Both #LWB and other WB incidents focus on the performance of a particular activity and, in most such incidents, Black people who have been stopped by police or security forces for engaging in all sorts of activities in which they have a right to engage, such as driving or shopping. #LWB, as Henderson and Jefferson-Jones frame it, takes an all-too-familiar problem and offers a startling proposition: the ways in which agents of the state and private citizens have responded to the presence of Black people in some instances suggest that Black people, in their very embodiment or presence, act as undesirable "sensational subjects" and thus may constitute a nuisance.

Henderson and Jefferson-Jones approach their claim by first looking at how the language of nuisance and a sometimes-related concept, trespass to land, are deployed or "weaponized" to counter Black presence. Next, they look at the historical roots of Blackness as nuisance. Finally, they consider the racial entitlements, implicit or explicit, in #LWB incidents. I agree with the authors that, given the ways in which the very presence of Black people has been treated in both law and society, it is fruitful to view Blackness as a perverse form of nuisance and, in some instances, trespass to land. This framing is especially in keeping with the way that both United States nuisance law and the peripherally-related trespass law have been understood over the last century and a half. Henderson and Jefferson-Jones' article is a part of the larger discussion that explains how legal spatial norms like nuisance and trespass combine with norms of surveillance to create deficiencies in Black access to legal rights and civic membership.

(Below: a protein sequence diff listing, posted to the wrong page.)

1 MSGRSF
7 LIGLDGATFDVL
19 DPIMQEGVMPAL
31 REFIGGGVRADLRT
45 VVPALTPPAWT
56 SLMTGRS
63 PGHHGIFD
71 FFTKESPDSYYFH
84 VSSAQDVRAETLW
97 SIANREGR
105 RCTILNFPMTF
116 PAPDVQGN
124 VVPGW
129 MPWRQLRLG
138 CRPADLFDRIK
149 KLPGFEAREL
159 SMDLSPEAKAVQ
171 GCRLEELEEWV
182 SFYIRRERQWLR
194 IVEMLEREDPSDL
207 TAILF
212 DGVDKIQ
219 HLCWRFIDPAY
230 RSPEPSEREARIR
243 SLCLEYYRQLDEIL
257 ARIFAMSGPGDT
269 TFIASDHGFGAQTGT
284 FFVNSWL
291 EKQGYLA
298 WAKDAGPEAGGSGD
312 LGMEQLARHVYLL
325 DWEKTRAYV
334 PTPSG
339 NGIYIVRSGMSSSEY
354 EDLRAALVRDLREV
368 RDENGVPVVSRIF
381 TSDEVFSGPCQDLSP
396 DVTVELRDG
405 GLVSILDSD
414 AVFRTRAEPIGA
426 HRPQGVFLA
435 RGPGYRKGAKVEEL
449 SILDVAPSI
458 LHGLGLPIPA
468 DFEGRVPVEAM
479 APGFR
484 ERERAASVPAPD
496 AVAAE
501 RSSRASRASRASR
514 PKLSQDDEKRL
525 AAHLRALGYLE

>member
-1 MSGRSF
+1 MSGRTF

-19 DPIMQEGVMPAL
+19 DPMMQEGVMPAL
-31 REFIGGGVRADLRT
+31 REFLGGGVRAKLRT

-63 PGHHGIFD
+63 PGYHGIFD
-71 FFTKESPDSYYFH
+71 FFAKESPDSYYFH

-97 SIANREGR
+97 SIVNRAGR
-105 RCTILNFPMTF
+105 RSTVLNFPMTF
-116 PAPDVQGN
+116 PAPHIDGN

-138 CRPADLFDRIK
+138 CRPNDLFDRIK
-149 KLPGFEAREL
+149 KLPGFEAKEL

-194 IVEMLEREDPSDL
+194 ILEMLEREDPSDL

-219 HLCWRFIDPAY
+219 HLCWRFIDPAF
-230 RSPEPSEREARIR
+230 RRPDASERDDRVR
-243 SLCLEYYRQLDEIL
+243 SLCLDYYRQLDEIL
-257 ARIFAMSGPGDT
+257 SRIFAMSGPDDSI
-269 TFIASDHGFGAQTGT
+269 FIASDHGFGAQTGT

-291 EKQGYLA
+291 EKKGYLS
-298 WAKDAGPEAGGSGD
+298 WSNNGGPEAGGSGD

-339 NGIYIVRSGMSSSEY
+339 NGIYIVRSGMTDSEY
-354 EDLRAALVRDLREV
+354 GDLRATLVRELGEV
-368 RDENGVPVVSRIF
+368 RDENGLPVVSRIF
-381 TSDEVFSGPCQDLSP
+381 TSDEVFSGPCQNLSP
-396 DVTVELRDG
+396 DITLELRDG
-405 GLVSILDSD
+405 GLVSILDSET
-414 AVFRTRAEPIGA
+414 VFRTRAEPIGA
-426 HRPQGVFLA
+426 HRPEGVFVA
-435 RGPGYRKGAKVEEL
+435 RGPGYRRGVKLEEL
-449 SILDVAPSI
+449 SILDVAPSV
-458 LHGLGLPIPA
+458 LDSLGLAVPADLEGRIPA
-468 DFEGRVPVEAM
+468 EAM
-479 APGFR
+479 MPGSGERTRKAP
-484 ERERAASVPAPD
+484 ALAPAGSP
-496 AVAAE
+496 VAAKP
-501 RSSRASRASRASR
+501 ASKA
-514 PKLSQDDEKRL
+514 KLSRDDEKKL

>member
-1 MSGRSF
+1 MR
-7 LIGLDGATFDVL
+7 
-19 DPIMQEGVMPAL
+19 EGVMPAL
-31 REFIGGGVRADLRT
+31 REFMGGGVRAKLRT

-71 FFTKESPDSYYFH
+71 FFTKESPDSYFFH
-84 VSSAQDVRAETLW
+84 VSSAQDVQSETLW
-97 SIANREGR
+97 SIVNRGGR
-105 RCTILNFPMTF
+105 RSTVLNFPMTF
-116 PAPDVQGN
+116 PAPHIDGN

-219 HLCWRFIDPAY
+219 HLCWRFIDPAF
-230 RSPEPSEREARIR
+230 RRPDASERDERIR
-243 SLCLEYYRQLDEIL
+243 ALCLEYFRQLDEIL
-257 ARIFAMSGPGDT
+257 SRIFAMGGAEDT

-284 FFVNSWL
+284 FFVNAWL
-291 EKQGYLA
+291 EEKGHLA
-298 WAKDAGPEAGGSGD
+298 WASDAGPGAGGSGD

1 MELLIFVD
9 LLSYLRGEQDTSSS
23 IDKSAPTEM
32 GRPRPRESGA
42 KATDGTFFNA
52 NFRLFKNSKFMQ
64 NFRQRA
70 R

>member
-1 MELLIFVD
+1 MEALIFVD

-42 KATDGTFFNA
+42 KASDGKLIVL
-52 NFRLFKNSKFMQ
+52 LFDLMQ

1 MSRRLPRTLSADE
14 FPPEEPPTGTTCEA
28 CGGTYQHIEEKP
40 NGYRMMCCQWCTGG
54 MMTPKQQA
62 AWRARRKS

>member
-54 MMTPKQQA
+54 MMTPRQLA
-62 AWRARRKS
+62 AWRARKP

[. . .]

In making their case about Blackness as nuisance, Henderson and Jefferson-Jones offer a meaningful addition to existing literature. While following on some scholarship in the area of property, their article is clearly distinct in that it adopts existing normative ideas about the nature of both nuisance and trespass and deploys them in shaping the parameters of an important new analytical and descriptive idea: Blackness is more than just a racial description; it is sometimes perversely deployed as a property tort. The article also raises an implicit point that is little discussed in other literature: the presumed innocence and normalcy of white guilt and the presumed guilt and deviance of Black innocence. This discourse posits the harmlessness of whiteness in parallel with the dangerousness of Blackness. In almost all of the incidents described, there is an assumption that the only Black people worthy of vindication in such matters are those who can show, categorically, that they are not only not guilty of the claims made against them but are additionally not guilty of anything at all. This is part of the reason that media accounts often excavate any criminal or civil violations of Black victims in such matters, notwithstanding the complete irrelevance of such information.

Henderson and Jefferson-Jones observe that there are some moves afoot to obtain relief from #LWB incidents, including federal, state, and local calls for redress. Such initiatives are likely to raise awareness of the problem. But how, they indicate, can Black victims of white callers ever prove that they were the victims of bias, given the absence of proof that plagues many such matters? One way, the authors note, is to intervene with 911 dispatchers and first responders to educate them on the nature of #LWB incidents. This might include training dispatchers and first responders so they have an appreciation for the problem and are able to provide productive advice or guidance. It could also include outsourcing police work. As Henderson and Jefferson-Jones cogently note, "racialized territoriality and entitlements to space and place" are at the heart of the problem. What remains, then, is to redefine the performances that shape the production of norms pertaining to race and space and to thereby broaden the class of people with power to define what, or who, is in or out of place.

Senior Associate Dean for Academic Affairs, Professor of Law, University Distinguished Professor and Inaugural Robert G. Storey Distinguished Faculty Fellow, SMU Dedman School of Law. Ph.D., LLM with Distinction, Osgoode Hall Law School, York University. J.D., University of California, Los Angeles. A.B., Princeton University.